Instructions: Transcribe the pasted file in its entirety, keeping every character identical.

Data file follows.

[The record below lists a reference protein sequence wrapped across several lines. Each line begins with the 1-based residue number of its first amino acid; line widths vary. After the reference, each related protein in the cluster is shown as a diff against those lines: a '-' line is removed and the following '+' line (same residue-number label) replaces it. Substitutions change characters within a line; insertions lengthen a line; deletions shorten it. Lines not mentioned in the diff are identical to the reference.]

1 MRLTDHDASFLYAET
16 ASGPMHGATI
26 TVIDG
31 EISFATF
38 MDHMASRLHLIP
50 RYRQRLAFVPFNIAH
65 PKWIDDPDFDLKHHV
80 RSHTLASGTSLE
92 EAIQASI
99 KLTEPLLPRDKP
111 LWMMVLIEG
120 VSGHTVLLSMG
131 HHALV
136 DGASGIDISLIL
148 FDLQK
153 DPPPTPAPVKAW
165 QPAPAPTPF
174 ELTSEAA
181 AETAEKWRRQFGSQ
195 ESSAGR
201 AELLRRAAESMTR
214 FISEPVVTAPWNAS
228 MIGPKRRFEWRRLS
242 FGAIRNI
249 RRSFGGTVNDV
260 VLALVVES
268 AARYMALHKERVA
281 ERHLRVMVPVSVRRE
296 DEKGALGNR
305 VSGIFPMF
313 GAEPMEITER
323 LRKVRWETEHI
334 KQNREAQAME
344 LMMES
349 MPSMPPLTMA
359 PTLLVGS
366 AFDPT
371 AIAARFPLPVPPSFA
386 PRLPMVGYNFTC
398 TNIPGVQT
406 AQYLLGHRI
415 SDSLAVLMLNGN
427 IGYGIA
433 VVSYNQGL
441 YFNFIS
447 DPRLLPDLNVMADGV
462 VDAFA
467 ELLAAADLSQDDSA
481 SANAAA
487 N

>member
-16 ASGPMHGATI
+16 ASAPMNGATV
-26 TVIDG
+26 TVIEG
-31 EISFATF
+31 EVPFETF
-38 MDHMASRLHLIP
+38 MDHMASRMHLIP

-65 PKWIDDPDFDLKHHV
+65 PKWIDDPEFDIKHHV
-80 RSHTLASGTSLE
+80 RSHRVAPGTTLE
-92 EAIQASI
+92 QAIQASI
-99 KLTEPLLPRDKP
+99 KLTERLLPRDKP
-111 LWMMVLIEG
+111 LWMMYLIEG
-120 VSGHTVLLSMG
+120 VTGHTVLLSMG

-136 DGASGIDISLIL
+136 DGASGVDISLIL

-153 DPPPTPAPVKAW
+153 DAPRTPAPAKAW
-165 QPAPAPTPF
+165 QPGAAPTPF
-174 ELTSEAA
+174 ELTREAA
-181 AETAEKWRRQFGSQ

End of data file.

[The record below lists a reference protein sequence wrapped across several lines. Each line begins with the 1-based residue number of its first amino acid; line widths vary. After the reference, each related protein in the cluster is shown as a diff against those lines: a '-' line is removed and the following '+' line (same residue-number label) replaces it. Substitutions change characters within a line; insertions lengthen a line; deletions shorten it. Lines not mentioned in the diff are identical to the reference.]

1 MRLTDHDASFLYAET
16 ASGPMHGATI
26 TVIDG
31 EISFATF
38 MDHMASRLHLIP
50 RYRQRLAFVPFNIAH
65 PKWIDDPDFDLKHHV
80 RSHTLASGTSLE
92 EAIQASI
99 KLTEPLLPRDKP
111 LWMMVLIEG
120 VSGHTVLLSMG
131 HHALV
136 DGASGIDISLIL
148 FDLQK
153 DPPPTPAPVKAW
165 QPAPAPTPF
174 ELTSEAA
181 AETAEKWRRQFGSQ
195 ESSAGR
201 AELLRRAAESMTR
214 FISEPVVTAPWNAS
228 MIGPKRRFEWRRLS
242 FGAIRNI
249 RRSFGGTVNDV
260 VLALVVES
268 AARYMALHKERVA
281 ERHLRVMVPVSVRRE
296 DEKGALGNR
305 VSGIFPMF
313 GAEPMEITER
323 LRKVRWETEHI
334 KQNREAQAME
344 LMMES
349 MPSMPPLTMA
359 PTLLVGS
366 AFDPT
371 AIAARFPLPVPPSFA
386 PRLPMVGYNFTC
398 TNIPGVQT
406 AQYLLGHRI
415 SDSLAVLMLNGN
427 IGYGIA
433 VVSYNQGL
441 YFNFIS
447 DPRLLPDLNVMADGV
462 VDAFA
467 ELLAAADLSQDDSA
481 SANAAA
487 N

>member
-16 ASGPMHGATI
+16 ASAPMNGATV
-26 TVIDG
+26 TVIEG
-31 EISFATF
+31 EVPFETF
-38 MDHMASRLHLIP
+38 MDHMASRMHLIP

-65 PKWIDDPDFDLKHHV
+65 PKWIDDPEFDIKHHV
-80 RSHTLASGTSLE
+80 RSHRVAPGTTLE
-92 EAIQASI
+92 QAIQASI
-99 KLTEPLLPRDKP
+99 KLTERLLPRDKP
-111 LWMMVLIEG
+111 LWMMYLIEG
-120 VSGHTVLLSMG
+120 VTGHTVLLSMG

-136 DGASGIDISLIL
+136 DGASGVDISLIL

-153 DPPPTPAPVKAW
+153 DAPRTPAPAKAW
-165 QPAPAPTPF
+165 QPGAAPTPF
-174 ELTSEAA
+174 ELTREAA
-181 AETAEKWRRQFGSQ